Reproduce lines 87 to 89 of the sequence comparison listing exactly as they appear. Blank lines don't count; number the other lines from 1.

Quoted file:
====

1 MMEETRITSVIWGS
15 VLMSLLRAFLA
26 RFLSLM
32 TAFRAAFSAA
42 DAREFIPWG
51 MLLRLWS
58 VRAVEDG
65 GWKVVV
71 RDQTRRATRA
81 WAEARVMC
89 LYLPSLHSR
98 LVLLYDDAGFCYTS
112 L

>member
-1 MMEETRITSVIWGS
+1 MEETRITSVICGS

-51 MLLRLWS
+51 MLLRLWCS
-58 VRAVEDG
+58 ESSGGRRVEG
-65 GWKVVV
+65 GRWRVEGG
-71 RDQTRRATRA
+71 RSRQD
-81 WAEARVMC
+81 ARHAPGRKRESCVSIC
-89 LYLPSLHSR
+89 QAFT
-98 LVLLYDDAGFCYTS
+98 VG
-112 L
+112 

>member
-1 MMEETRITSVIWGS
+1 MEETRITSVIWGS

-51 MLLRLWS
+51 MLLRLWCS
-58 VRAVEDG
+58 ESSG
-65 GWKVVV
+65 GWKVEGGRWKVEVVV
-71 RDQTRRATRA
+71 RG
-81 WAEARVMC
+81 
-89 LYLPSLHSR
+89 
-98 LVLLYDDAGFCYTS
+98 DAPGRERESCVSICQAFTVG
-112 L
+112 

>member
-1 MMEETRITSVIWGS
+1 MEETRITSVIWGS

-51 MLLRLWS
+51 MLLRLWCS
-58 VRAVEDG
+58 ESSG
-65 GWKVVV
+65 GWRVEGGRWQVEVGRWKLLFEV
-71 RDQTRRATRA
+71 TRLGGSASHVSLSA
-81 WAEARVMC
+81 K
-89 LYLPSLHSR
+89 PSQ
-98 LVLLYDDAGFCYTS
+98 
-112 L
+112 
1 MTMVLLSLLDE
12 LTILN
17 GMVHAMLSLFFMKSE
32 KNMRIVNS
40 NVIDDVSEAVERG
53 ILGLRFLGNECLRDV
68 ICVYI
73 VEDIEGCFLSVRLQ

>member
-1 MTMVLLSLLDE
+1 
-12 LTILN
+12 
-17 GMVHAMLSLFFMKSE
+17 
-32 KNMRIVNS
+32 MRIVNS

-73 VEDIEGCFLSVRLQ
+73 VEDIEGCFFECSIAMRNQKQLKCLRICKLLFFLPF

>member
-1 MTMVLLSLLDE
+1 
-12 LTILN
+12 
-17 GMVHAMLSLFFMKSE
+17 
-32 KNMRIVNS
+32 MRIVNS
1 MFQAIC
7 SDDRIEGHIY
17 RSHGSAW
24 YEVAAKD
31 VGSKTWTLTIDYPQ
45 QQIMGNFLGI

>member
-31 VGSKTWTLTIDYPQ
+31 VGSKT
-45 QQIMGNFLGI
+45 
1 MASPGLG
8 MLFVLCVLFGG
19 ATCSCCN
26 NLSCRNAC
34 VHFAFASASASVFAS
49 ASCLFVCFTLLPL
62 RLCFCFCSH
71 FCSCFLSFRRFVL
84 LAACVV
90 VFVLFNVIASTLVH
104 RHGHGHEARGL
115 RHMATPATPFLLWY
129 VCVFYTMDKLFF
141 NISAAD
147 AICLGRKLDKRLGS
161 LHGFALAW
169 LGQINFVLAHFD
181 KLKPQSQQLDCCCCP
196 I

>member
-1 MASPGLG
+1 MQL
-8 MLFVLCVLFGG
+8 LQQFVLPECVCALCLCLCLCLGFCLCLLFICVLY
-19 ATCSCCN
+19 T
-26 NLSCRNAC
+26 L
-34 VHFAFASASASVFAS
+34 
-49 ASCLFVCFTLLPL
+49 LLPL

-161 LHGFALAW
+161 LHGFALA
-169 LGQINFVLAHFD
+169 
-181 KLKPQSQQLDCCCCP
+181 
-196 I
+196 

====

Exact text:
+32 MRIVNS

-73 VEDIEGCFLSVRLQ
+73 VEDIEGCFFECSIAMRNQKQLKCLRICKLLFFLPF